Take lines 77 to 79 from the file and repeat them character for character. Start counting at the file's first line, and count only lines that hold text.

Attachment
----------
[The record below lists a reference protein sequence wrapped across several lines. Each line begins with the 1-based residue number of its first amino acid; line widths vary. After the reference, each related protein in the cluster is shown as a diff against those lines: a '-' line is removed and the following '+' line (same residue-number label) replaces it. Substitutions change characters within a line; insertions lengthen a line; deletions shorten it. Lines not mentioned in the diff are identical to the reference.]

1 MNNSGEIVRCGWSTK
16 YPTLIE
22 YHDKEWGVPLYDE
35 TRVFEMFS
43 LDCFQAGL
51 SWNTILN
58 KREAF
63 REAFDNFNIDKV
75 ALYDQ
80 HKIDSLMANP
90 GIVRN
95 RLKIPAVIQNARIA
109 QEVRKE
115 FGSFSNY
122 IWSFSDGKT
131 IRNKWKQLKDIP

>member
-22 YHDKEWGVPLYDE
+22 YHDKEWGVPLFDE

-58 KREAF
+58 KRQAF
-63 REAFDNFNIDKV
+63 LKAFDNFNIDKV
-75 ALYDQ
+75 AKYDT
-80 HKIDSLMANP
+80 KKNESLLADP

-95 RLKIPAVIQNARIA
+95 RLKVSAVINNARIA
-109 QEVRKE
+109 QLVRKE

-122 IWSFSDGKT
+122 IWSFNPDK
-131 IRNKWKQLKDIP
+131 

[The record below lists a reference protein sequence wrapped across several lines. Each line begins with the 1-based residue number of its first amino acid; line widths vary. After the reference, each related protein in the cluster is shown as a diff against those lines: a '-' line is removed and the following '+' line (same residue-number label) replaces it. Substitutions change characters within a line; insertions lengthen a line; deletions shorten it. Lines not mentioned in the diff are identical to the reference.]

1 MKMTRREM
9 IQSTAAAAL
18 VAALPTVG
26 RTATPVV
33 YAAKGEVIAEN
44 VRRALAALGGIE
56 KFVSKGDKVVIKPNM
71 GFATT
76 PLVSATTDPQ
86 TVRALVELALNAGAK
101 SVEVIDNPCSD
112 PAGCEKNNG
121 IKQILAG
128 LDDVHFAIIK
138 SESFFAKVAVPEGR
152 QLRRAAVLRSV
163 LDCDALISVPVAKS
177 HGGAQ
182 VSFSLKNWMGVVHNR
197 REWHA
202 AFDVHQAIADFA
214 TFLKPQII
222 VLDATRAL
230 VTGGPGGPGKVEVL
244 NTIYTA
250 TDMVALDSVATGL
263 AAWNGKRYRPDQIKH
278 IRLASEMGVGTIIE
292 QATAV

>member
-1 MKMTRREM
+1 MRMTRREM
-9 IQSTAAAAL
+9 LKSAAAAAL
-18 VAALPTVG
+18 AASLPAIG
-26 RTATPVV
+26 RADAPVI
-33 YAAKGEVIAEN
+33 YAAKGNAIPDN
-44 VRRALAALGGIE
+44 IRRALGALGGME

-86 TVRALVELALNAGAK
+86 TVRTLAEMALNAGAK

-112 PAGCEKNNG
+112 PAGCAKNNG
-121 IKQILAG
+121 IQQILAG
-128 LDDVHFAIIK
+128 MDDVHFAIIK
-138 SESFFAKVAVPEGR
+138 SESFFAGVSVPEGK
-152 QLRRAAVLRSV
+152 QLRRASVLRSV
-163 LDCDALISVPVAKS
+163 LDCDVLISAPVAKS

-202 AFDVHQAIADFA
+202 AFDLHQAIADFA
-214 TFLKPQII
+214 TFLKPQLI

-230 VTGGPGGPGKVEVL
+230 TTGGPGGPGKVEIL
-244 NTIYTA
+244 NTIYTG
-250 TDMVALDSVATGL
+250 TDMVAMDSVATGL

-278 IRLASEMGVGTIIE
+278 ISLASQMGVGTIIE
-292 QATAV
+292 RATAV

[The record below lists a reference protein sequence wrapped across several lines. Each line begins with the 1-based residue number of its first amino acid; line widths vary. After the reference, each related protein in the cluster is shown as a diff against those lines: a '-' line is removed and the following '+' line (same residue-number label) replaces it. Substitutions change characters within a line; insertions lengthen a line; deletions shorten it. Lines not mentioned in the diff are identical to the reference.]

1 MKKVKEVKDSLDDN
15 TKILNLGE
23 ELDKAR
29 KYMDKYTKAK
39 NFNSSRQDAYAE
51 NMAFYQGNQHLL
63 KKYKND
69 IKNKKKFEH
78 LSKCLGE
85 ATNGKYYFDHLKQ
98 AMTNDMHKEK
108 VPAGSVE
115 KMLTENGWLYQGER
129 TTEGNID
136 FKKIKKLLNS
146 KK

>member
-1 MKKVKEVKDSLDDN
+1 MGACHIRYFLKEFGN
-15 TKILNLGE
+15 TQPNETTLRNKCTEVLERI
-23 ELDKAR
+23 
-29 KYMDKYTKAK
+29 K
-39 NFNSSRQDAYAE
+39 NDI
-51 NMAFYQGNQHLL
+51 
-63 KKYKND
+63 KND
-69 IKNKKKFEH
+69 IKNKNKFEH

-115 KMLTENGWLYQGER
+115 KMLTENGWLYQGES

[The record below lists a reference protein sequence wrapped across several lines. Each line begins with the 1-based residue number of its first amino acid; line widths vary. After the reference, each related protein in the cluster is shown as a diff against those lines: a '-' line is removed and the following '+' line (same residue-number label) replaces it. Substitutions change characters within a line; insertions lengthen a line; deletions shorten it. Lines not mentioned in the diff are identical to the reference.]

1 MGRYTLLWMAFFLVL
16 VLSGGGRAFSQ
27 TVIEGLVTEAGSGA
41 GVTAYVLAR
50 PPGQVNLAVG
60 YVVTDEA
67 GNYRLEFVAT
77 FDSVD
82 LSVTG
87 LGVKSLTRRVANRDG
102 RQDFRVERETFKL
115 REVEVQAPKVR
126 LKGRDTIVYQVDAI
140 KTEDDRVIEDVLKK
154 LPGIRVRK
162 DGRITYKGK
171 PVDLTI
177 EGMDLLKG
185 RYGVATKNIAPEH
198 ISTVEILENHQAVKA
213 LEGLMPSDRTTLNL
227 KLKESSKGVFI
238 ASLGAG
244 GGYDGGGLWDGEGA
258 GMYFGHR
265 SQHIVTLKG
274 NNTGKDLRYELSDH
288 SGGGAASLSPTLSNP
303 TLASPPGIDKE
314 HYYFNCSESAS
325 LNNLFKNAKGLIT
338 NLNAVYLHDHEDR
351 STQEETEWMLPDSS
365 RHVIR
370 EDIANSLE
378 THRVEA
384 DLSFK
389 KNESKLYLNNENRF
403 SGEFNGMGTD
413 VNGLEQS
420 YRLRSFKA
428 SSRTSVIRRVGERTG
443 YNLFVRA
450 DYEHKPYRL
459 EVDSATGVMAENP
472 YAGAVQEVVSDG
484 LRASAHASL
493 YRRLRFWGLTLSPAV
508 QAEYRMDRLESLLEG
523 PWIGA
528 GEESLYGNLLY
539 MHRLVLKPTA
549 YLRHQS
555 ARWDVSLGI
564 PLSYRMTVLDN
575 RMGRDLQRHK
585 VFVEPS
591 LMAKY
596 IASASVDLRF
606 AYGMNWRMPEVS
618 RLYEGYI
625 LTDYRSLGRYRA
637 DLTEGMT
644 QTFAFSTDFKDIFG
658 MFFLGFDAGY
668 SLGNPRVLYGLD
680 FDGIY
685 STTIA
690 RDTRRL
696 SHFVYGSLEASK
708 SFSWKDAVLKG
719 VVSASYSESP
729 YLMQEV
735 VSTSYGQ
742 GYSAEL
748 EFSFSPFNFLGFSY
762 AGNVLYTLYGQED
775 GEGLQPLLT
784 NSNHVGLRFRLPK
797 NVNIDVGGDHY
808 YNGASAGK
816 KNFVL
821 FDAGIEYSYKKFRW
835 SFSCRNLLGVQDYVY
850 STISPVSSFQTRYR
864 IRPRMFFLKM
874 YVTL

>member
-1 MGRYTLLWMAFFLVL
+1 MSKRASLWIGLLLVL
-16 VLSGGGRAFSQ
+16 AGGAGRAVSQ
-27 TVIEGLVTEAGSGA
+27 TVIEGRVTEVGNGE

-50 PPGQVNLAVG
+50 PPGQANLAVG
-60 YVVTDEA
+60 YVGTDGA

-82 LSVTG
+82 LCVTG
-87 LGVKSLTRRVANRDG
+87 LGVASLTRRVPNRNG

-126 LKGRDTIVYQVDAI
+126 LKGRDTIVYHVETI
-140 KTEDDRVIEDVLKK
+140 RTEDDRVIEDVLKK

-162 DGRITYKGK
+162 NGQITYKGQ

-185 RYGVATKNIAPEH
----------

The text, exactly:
+33 YAAKGNAIPDN
-44 VRRALAALGGIE
+44 IRRALGALGGME